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New build conveyancing explained: How is it different?

With the government continuing to support the building of new homes, chances are that you might be interested in purchasing one.

It’s important to know how new build conveyancing impacts the purchase of your property, as it is different to purchasing an existing property that already has an address and postcode.

But don’t worry, we’re going to break down everything you need to know about buying a new build and how the conveyancing process works.


Buying a brand new home is an exciting milestone, but the conveyancing process can feel a bit daunting compared to purchasing an existing property. Instead of transferring ownership from previous owners, you'll be dealing directly with the developer who built your new home from the ground up.

Not to worry though, we're here to guide you through every step in this new build conveyancing checklist.

In this handy checklist, we'll break down the entire new build conveyancing journey into easy-to-understand chunks. We'll explain what's different, what extra checks need doing, and why certain steps are so important when buying a newly constructed property. We've also added a more condensed version of the new build conveyancing checklist at the end of the article.

How is conveyancing for a new build home different?

The new build conveyancing process is a little more complex and time-consuming when compared to conveyancing when purchasing an existing property. It’s nothing to worry about, but you do need to be organised and there are a few things you need to be aware of about the new build conveyancing process before purchasing one.

This is because unlike purchasing an existing property, you may be buying one that is in the middle of being built, or before construction has even started.

Here's a breakdown of how new builds impact the conveyancing process:

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Turnaround time: Housing developers often require a quick conveyancing turnaround time, usually to have access to funds quicker to progress development or to get an earlier return on investment.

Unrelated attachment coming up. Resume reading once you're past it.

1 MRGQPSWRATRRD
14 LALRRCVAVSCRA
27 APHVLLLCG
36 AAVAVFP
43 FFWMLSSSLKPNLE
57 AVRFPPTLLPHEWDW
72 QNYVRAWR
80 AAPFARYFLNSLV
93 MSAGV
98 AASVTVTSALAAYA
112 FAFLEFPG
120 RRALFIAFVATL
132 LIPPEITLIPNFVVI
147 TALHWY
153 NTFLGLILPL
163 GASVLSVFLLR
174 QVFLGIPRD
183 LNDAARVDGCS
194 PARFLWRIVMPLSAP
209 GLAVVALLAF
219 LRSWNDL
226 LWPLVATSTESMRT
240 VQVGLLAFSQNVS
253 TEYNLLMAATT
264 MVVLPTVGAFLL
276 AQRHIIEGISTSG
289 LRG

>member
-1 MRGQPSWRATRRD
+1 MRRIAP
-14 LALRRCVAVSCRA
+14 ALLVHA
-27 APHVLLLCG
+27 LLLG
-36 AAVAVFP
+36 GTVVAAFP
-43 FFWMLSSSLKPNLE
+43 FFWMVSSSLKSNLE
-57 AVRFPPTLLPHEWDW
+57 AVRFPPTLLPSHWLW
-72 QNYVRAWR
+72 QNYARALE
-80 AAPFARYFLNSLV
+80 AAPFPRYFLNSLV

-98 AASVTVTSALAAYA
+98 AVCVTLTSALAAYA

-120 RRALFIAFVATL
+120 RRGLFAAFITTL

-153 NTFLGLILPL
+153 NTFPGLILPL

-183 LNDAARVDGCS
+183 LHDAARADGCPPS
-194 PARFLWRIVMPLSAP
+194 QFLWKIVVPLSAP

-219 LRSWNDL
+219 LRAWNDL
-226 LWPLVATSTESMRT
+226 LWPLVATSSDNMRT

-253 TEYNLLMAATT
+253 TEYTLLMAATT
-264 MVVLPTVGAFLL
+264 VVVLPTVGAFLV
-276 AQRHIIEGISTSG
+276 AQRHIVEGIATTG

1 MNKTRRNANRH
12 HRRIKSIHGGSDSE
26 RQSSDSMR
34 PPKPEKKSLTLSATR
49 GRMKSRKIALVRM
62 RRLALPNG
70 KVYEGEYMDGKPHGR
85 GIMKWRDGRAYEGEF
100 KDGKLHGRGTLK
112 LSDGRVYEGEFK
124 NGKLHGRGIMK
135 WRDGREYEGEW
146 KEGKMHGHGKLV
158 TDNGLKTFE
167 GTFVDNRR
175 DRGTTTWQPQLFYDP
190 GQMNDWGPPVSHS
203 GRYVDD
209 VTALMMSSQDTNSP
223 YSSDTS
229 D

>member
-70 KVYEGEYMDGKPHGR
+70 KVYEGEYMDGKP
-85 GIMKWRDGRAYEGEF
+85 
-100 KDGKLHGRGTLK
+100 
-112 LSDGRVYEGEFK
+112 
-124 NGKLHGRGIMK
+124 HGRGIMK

Developers ask buyers of new build properties to complete within a shorter timeframe, usually just 28 days. However, given that there is more legal work up front and you may be in a property chain the developer will usually accept normal timescales if you can show that you are progressing your purchase or provide details of the chain.

Reservation fee: Buyers of new build properties are sometimes required to pay a reservation fee. This fee is separate from the deposit and is used to secure the plot/property, typically costing between £500 to £2000. It is often non-refundable, so even if you don’t end up buying the property, you won’t get this money back.

With new build purchases everything moves fast. It's important to be ready. Have your conveyancer lined up quickly so they can start work right away. Stay communicative, this helps ensure everything goes smoothly.

You are purchasing from a developer: Because you’re not purchasing from an individual, your developer holds a lot of bargaining power. This might mean less wiggle room for negotiations.

Handling developer sales is different to handling individual sales. You’ll need to make sure that your conveyancer has the skills and experience to handle your new build conveyancing.

Warranties: Like many new products you buy, your new build home will come with a warranty. The most common warranty provider is the National House-Building Council (NHBC).

Your conveyancer will need to review warranty terms, explain coverage to you, advise on filing for warranty, and may need to retain certain funds until warranty obligations are fulfilled by the developer.

Incentives: Developers often include incentives for new build buyers. This could include paying your stamp duty, covering of legal fees, or including custom fittings. Incentives are not limited to this, and often many of the incentives won’t impact your conveyancer too much but they will need to be disclosed to your lender.

Changes and delays: New build properties are often purchased off-plan before construction finishes, making delays or changes possible. Delays from various factors may lead to mortgage expiration or changing completion forecasts that your conveyancer must manage.